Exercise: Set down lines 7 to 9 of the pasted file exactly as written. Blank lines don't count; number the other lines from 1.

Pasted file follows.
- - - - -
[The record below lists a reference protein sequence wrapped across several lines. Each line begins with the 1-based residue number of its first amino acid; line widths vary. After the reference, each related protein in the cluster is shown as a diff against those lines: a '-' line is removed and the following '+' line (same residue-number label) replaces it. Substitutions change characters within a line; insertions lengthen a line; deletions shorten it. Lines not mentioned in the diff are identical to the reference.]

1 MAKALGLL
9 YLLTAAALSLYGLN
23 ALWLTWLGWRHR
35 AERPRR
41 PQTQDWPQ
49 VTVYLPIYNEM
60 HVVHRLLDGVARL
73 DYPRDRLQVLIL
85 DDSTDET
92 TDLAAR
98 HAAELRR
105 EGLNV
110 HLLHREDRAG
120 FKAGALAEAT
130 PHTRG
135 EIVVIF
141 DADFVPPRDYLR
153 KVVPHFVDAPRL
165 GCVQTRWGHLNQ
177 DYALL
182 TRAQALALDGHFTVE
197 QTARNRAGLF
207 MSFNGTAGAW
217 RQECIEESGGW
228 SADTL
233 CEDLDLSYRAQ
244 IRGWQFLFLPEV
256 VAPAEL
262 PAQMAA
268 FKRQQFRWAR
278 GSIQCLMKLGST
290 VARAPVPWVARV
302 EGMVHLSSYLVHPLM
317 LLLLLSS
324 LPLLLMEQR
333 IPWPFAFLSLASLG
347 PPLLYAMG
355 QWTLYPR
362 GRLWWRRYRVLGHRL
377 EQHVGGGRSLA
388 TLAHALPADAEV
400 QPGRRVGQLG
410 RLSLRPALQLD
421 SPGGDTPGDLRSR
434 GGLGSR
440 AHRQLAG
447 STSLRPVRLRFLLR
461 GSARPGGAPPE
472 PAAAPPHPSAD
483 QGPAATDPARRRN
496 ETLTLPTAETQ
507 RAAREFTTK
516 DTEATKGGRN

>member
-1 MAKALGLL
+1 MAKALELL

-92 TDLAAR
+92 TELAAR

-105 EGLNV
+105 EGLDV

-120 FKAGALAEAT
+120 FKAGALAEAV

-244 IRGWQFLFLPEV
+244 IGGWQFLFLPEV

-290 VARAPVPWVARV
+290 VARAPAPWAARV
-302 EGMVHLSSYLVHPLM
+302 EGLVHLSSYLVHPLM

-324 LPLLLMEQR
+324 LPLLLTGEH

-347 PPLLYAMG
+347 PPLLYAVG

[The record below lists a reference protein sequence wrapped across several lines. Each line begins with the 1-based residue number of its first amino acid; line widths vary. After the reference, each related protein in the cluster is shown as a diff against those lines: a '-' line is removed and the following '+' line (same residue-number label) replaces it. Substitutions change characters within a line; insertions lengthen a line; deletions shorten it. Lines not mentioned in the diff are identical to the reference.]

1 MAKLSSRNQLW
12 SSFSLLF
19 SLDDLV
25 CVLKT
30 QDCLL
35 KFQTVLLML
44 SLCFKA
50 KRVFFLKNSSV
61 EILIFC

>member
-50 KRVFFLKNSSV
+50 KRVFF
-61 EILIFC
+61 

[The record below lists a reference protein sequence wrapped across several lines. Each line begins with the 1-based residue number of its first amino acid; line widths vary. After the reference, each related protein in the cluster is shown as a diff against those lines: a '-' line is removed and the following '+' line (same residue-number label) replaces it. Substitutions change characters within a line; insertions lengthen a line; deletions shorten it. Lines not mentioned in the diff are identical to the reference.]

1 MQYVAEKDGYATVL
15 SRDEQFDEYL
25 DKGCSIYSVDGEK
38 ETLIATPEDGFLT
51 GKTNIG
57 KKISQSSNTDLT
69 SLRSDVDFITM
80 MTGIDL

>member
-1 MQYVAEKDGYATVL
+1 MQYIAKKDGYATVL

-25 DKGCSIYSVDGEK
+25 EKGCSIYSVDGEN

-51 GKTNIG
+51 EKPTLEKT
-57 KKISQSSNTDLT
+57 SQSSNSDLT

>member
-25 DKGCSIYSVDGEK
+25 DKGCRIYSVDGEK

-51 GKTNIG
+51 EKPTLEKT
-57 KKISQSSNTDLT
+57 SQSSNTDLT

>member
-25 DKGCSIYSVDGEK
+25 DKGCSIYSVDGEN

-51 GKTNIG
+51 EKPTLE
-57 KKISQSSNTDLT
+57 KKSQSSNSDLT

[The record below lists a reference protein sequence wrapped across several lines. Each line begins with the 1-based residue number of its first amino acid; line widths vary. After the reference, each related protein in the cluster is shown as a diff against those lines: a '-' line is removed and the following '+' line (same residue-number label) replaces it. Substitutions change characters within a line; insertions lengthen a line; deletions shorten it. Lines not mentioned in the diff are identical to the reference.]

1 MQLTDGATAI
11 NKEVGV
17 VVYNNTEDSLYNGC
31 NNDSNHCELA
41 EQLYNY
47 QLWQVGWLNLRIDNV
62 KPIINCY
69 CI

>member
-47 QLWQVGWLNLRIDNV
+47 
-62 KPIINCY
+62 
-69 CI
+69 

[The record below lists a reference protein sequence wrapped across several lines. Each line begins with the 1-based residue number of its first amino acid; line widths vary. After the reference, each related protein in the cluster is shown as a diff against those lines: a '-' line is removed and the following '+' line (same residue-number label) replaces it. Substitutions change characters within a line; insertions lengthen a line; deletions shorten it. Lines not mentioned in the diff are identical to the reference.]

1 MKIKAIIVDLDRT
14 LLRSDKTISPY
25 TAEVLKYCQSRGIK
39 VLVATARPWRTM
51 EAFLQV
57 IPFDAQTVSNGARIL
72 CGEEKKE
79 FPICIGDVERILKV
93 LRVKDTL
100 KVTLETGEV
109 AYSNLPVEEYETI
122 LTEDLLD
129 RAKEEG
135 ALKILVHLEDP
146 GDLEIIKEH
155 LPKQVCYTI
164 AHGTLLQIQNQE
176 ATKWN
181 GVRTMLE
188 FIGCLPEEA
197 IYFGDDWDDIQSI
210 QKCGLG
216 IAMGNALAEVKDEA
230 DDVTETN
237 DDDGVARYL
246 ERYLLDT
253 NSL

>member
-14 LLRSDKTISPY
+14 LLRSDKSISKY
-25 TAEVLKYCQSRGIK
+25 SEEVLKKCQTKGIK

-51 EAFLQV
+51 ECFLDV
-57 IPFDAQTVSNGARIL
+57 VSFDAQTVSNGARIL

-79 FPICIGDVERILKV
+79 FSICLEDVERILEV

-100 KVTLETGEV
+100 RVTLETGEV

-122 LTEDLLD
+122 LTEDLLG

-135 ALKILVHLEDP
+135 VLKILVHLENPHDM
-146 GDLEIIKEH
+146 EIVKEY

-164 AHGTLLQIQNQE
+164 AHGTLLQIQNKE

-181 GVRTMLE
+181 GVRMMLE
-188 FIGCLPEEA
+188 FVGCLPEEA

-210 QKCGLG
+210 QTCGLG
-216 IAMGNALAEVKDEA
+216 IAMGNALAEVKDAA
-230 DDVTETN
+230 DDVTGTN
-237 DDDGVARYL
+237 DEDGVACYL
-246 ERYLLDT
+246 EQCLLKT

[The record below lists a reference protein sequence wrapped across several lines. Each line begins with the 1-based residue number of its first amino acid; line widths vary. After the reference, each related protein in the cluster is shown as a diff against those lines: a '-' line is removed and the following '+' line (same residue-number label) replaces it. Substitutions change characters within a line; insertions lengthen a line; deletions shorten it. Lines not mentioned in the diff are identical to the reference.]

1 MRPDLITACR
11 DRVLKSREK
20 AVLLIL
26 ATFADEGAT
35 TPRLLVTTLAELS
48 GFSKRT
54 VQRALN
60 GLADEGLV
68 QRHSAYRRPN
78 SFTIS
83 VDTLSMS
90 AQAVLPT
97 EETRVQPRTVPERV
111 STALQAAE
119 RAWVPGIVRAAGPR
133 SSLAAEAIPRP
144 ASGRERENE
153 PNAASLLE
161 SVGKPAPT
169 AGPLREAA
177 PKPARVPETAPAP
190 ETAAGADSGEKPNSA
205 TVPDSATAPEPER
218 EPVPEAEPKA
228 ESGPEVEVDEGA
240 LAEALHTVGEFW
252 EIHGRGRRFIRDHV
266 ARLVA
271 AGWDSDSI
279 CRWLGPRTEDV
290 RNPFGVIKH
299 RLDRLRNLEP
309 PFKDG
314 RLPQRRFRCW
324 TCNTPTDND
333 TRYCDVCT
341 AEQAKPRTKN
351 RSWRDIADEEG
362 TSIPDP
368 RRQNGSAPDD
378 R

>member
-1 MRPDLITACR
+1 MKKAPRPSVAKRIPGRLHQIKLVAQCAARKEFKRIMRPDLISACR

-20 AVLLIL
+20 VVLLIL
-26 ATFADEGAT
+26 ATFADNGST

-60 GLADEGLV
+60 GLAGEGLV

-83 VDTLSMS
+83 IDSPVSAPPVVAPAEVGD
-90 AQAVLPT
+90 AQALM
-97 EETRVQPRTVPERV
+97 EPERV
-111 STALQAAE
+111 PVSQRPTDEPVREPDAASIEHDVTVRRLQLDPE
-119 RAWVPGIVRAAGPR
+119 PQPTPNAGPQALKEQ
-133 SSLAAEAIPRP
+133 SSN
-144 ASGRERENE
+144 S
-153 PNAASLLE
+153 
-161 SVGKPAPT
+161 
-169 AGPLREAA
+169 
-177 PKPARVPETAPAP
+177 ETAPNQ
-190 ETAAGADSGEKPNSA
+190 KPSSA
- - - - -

49 VTVYLPIYNEM
60 HVVHRLLDGVARL
73 DYPRDRLQVLIL